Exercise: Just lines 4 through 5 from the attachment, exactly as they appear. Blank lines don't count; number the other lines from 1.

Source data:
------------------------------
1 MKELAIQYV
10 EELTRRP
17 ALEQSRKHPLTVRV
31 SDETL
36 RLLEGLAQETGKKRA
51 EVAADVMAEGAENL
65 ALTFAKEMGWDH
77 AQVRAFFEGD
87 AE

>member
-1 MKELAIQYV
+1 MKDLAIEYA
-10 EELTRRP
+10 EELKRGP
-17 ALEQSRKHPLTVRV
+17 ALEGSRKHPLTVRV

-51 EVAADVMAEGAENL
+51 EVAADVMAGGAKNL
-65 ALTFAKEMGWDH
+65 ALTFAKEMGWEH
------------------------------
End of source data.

31 SDETL
36 RLLEGLAQETGKKRA